Exponential growth: US and Canadian GDP in the 20th century

US and Canadian Gross Domestic Product (GDP) historic
Canada and US Gross Domestic Product (GDP), 1900–2016

This graph shows the increasing sizes of the US and Canadian economies. The graph plots US Gross Domestic Product (GDP) on the left-hand axis, and Canadian GDP on the right. The time-frame is 1900 to 2016. The year 2000 is marked with an open circle, to highlight the 20th century. The units are trillions of US or Canadian dollars, and all figures are adjusted for inflation, that is, they are stated in 2016 dollars.

How much did these economies grow during the 20th century? US GDP in 1900 was $0.59 trillion dollars (in today’s US currency). In 2000, GDP was $14.3 trillion dollars—24 times larger. Canada’s economy in 2000 was 45 times larger than in 1900.

We can calculate the average annual growth rate. During the 20th century, the US economy grew at an average compound rate of 3.2 percent. We often hear growth rates of 2 to 3 percent described as normal. Indeed, if rates in the US or comparable nations fall below 2 percent, analysts warn of “slow growth.” Moreover, in recent years there has been consternation as Chinese economic growth rates have fallen from 9 or 10 percent per year to 7.

Can the US and comparable economies grow at rates in the 21st century that were “normal” in the 20th? Even if annual growth slows to an average of just 2 percent, the size of the US economy will increase 7-fold between 2000 and 2100. If the US economy grows at 2 percent per year throughout the 21st century, by 2100 the US economy alone will be more than twice as large as the global economy of 2000.

Growth rates of 2 or 3 percent per year, modest when considered over the short term, will, over several decades, cause an economy to double and redouble in size. Can we multiply the sizes of already-large national economies five- or ten-fold this century? Is it wise to try?

Graph sources: United States GDP: US Deptartment of Commerce, Bureau of Economic Analysis, NIPA Table 1.1.5; and Louis Johnston and Samuel Williamson, “What Was the U.S. GDP Then?” MeasuringWorth, https://www.measuringworth.com/usgdp/ . Canadian GDP: Statistics Canada CANSIM Tables 380-0566 and 384-0037; and M.C. Urquhart, “New Estimates of Gross National Product, Canada, 1870-1926…,” in Long-Term Factors in American Economic Growth, eds. Stanley Engerman and Robert Gallman (Chicago: University of Chicago Press, 1986)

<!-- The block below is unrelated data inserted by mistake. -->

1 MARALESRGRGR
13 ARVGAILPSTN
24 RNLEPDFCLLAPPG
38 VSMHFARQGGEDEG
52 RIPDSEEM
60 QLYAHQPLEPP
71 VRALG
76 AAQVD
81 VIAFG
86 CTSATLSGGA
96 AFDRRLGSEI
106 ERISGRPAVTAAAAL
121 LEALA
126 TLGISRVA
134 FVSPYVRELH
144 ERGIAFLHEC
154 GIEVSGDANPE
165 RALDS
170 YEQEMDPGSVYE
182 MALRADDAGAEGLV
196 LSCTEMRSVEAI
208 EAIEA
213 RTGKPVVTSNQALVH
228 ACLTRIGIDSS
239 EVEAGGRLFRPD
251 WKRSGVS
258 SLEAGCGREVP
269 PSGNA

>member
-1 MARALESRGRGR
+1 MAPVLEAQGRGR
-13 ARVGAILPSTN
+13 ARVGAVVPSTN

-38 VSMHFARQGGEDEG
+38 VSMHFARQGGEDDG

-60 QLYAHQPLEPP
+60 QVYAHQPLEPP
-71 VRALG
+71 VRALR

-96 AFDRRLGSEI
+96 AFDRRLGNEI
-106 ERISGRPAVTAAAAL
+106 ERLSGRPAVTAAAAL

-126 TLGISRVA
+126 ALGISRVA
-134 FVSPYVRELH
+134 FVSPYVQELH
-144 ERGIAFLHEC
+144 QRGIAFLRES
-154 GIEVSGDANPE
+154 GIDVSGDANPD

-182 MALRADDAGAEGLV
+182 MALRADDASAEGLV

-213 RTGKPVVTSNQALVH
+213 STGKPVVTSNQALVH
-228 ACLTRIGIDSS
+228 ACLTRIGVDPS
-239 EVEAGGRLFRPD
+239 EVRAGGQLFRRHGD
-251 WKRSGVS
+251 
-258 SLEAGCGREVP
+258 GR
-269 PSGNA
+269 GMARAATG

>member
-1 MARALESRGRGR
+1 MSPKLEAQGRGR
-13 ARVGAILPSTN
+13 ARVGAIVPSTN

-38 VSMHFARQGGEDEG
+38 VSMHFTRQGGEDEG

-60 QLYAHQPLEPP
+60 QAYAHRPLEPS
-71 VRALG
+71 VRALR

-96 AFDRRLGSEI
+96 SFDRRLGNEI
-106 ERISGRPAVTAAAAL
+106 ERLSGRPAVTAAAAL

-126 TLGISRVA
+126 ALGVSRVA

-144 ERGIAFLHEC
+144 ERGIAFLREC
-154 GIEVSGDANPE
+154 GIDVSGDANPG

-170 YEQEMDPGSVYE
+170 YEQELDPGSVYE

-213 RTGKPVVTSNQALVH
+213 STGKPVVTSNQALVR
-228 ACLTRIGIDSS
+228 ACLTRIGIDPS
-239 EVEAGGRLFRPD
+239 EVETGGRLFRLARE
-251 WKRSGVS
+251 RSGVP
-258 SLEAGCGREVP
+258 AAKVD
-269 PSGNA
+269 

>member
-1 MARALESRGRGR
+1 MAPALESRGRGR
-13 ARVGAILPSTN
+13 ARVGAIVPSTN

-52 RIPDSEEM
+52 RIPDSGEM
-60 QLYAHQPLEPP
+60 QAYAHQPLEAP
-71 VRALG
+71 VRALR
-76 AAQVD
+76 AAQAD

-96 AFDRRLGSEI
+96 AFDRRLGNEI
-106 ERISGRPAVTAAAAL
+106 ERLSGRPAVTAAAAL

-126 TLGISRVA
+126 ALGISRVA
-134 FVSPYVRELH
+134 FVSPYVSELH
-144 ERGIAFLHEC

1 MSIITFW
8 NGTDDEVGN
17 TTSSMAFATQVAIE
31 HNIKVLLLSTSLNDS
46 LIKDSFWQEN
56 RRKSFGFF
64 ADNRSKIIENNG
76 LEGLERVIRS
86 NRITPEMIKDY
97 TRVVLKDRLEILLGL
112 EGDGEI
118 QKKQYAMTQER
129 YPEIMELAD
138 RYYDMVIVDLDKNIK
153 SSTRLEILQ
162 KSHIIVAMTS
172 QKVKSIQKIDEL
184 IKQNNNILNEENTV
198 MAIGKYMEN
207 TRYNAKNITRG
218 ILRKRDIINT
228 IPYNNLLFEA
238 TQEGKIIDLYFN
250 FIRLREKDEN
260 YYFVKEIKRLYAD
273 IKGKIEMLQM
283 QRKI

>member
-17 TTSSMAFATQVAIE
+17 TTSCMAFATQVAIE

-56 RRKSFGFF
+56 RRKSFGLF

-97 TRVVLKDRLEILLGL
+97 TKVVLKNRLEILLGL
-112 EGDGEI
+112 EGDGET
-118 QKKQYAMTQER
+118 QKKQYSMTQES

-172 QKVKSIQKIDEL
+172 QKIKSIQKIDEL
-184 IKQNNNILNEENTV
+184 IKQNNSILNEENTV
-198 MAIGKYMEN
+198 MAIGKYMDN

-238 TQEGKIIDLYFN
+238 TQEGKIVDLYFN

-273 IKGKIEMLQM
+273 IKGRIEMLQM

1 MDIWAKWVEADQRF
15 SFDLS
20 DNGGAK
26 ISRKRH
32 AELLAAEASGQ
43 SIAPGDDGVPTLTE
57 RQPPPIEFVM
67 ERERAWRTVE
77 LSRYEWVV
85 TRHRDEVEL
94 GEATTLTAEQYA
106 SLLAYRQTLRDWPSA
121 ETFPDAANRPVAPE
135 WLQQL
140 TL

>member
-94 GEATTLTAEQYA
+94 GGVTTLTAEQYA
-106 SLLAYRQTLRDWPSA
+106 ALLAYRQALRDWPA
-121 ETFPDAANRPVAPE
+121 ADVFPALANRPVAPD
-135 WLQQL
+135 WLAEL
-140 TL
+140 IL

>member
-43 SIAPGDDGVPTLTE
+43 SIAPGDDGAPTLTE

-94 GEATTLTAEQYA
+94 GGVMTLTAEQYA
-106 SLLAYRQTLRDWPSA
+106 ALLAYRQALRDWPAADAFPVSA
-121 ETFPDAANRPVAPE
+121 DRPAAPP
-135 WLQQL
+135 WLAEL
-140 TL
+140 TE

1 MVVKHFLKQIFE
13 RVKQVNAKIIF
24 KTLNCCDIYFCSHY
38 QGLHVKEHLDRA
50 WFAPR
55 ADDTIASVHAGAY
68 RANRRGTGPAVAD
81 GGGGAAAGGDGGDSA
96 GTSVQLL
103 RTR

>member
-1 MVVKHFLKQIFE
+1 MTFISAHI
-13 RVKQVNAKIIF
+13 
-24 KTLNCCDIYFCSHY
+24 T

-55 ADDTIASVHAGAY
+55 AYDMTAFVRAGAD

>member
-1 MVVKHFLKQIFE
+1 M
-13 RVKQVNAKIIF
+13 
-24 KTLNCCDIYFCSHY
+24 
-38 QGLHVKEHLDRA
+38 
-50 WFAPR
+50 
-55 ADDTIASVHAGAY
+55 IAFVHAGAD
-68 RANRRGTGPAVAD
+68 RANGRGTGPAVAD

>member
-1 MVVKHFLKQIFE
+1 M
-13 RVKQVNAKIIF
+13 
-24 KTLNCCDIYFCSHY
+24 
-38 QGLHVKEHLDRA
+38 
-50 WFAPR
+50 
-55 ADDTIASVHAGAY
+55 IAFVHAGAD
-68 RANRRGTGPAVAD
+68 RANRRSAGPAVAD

Introduction to my blog, and to my forthcoming book

Welcome to Graphic Descriptions and my first post. Each week I will publish a new graph that will provide insights into the core processes, flows, energy sources, and transformations that underpin our immensely powerful, productive, and perilous 21st century civilization.

I’m interested in several questions, including, how did more than a billion of us come to live so well? What can history tell us about the future of our food and energy systems? Can we maintain “normal” 20th century economic growth rates through the 21st century? Is it wise to try? What can we learn from material flows within rainforests and coral reefs that will enable us to restructure our civilization so that it might be possible to keep some version of it functioning for hundreds or thousands of years into the future? How will our grandchildren heat their homes and charge their phones?

This blog is a companion to my forthcoming book. That book is complete and I hope that it can be published in 2017 or ’18. Like this blog, my book focuses on our global 21st century civilization. It explores our history, including the transformation of food and energy systems, with the aim of illuminating our future. If we do not understand how our 21st century civilization works, we can neither direct it, nor protect it.

I will post regular updates on this site regarding my book and its availability.

Welcome to Graphic Descriptions, and to a weekly exploration of the energy sources, processes, perils, and possible futures of the most powerful civilization that has ever existed on Earth.